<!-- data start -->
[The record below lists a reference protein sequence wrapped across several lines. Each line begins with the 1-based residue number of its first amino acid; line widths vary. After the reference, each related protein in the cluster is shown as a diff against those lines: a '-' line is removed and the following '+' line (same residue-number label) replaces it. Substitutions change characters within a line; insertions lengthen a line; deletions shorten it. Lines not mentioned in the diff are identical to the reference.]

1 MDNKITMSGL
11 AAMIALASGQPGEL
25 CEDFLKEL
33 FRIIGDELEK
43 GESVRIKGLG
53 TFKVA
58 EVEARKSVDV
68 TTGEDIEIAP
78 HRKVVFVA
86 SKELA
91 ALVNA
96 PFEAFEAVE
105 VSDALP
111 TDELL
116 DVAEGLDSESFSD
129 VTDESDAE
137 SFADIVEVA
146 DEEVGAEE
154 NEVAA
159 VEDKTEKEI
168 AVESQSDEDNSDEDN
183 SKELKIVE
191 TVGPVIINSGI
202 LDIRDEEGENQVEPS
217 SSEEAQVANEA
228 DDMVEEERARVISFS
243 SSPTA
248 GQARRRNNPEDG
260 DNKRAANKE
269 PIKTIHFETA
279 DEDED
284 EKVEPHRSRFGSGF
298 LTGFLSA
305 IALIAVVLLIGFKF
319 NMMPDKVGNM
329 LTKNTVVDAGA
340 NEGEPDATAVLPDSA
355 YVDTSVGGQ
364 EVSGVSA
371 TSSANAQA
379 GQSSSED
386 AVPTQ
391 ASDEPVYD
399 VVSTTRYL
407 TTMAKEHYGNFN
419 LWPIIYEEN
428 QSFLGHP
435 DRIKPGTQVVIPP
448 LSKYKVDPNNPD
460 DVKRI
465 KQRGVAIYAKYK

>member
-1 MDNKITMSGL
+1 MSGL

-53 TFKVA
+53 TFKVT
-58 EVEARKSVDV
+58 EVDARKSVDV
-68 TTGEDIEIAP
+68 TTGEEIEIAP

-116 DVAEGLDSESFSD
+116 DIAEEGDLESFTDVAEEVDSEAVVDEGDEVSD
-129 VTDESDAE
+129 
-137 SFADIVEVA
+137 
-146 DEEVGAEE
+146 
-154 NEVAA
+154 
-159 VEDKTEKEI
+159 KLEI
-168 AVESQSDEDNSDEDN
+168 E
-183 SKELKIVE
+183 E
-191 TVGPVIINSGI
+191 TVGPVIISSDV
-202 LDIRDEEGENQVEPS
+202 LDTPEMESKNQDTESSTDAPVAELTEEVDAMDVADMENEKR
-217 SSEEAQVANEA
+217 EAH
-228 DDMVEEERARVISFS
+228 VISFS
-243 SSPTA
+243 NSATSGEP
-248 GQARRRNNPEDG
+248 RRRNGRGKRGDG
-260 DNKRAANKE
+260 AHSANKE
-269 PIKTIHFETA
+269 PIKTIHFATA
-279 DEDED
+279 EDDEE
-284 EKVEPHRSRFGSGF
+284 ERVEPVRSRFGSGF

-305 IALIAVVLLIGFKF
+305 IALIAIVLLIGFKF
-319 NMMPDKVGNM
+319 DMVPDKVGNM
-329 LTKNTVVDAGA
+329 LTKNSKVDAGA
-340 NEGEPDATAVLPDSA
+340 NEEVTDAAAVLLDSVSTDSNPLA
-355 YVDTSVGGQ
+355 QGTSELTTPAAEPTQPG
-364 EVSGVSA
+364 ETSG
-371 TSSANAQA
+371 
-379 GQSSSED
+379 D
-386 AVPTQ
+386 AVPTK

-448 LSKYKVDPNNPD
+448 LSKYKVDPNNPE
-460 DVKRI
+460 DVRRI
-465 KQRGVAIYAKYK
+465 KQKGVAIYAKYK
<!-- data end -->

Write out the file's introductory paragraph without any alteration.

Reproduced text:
[The record below lists a reference protein sequence wrapped across several lines. Each line begins with the 1-based residue number of its first amino acid; line widths vary. After the reference, each related protein in the cluster is shown as a diff against those lines: a '-' line is removed and the following '+' line (same residue-number label) replaces it. Substitutions change characters within a line; insertions lengthen a line; deletions shorten it. Lines not mentioned in the diff are identical to the reference.]